My roommate, fellow Splice contributor Gabriel Baker, and I have this game we like to play. It’s not difficult to follow. You see, we toss cigarette lighters back and forth to each other, catching them on the backs of our hands. Seriously. And then we try spins and elbow bumps and all the while tossing up the lighter and catching it on the backs of our hands like so:
At the Splice office, complete with beyond-wretched painting Study
of Martini and Cigar, left by John Lingan. Bastard.
If you’re already weeping for our lost senses of decency, join the club (Gabriel’s girlfriend is president). Now consider this list:
HANKY PANKY - Using only one hand, the competitor must pull tissues out of a tissue box one at a time until the box is empty.
JUNK IN THE TRUNK - A belt with an empty tissue box is attached around the competitor's waist and positioned against the contestant's back with the hole facing outwards. Ping-pong balls are placed inside the tissue box and the competitor must jump and wiggle to shake the balls out of the box without letting his hands touch the ground. All balls must be out of the box to complete the challenge.
EGG ROLL - Contestant must move three eggs across the floor and into a target area only by "fanning" the eggs with an empty pizza box.
BOBBLE HEAD - A pedometer is attached to the competitor's head and he must move his head to rack up a total number of steps to complete the game.
MOVIN' ON UP - Contestant is given a stack of 49 blue plastic cups with a red cup on the bottom. He must race to move the one red cup to the top by holding the stack and continuously moving the cups, one by one, from the top to the bottom through the entire stack.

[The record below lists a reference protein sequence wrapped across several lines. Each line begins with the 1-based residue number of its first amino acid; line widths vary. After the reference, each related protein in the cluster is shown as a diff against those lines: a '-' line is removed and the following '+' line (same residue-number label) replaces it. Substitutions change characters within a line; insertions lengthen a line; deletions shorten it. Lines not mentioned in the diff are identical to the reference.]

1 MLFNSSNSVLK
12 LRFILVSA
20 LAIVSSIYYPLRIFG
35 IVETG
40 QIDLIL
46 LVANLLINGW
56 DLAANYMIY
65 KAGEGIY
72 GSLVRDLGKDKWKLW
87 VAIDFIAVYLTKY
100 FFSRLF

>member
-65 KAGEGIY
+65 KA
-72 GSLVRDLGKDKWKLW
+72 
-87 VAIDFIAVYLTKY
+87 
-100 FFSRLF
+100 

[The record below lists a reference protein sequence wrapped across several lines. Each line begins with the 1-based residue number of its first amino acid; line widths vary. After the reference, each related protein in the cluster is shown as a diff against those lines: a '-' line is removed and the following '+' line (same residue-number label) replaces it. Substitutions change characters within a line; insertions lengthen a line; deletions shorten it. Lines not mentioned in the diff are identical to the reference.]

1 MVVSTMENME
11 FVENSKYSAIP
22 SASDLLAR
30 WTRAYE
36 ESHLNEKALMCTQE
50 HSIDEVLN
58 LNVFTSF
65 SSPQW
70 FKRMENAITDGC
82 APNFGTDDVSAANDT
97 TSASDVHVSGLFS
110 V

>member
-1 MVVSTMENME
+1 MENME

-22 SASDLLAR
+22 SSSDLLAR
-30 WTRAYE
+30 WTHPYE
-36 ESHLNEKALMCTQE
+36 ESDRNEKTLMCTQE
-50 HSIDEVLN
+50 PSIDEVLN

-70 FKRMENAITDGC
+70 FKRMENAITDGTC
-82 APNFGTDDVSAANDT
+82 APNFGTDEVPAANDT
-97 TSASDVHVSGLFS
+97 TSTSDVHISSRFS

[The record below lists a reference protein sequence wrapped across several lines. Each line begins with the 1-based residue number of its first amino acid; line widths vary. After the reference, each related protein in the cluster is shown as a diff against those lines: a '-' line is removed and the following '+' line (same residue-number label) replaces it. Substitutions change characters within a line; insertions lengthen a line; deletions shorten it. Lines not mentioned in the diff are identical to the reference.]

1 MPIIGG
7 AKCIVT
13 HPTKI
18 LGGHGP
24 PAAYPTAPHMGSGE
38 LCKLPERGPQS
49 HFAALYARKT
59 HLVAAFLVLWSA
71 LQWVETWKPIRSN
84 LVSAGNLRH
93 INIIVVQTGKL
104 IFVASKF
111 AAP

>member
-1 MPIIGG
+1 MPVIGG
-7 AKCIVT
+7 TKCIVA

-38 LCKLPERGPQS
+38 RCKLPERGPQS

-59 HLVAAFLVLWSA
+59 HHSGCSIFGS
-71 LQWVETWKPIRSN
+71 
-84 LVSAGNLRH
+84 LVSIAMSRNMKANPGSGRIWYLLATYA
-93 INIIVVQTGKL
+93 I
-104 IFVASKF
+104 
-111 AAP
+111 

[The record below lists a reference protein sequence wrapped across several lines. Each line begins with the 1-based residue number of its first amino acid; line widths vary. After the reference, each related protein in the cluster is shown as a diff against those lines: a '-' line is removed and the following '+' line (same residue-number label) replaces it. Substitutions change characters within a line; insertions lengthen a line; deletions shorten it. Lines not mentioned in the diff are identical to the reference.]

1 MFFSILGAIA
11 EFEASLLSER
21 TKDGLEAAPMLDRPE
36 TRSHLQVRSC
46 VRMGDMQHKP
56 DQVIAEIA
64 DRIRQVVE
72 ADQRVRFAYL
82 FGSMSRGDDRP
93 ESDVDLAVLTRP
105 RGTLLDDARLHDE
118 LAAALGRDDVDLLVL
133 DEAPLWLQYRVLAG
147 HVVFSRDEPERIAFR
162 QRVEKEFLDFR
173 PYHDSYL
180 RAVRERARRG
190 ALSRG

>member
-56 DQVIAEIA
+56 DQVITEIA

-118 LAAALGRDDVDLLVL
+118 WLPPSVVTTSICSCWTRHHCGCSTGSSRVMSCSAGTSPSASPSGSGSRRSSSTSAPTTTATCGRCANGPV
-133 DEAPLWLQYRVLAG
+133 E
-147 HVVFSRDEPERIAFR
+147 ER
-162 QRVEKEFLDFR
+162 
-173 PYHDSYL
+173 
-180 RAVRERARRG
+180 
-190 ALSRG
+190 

If you think the above list of activities is straight out of a trying-too-hard Rainy Day manual from your parents, the Boy Scouts or a sad excuse for a summer fitness program, you’re sadly mistaken. Since The Real World and Road Rules ushered in the feckless genre “reality television” it’s difficult—and nearly impossible—to find one of those “mainstream television is an absolute vacuum of time and energy and attention and intelligence” examples because we’ve already been exposed to what seems like the worst of the worst: The Hills, Real Housewives, The Apprentice, The Weakest Link, Rock of Love, blah, blah and more blah.
Alas, the above list of veritably inane—indeed, the words ooze with smug knowing—relates to NBC’s newest show, Minute to Win It, hosted by that chef guy with the spiked platinum hair who’s in those TGIFridays commercials. Contestants compete on what has to be the same set as Who Wants To Be A Millionaire?: rippling displays of be-your-own-DJ-in-20-minutes lighting effects, Yamaha keyboard synths and an insignificantly sized audience.
I don’t feel the least bit uncomfortable telling you I have watched all of 10 minutes of this show. Seeing the previews (this was during what was supposed to be a relaxed bar-burger-beer experience) cut into the golf coverage was unsightly—look, that guy’s pulling tissues out of a box!; hey, man it’d be difficult to toss a pitcher of water end over end so it lands right side up on a table!—and after all of a dozen minutes of the actual show the bartender cut to a Canadian hockey game.
These tasks have all the depth of a 55-second YouTube video with, say, 25,000 hits, because sitting around flipping through utterly random YouTube clips happens. It happens—to all of us, and it’s OK. But Minute to Win It tries to take the parlor trick (and not even interesting ones!), the human pursuit of being the best at something (anything), the YouTube-driven desire to be famous for a few minutes, and the glow of cash (a cool million dollars awaits whoever masters all these things) all at the same time in the context of gameshow. It’s catastrophically depressing. (Also, the premiere was two hours long. How is it humanly possible to watch this show for two hours? The commercial breaks would have more range and depth of thought.)
It's possible Minute to Win It broke the bank of bad television, like a cicada shedding its exoskelaton and, along with its many billions of relatives, devouring small trees before huddling down in the earth to relax until the next insult to humanity.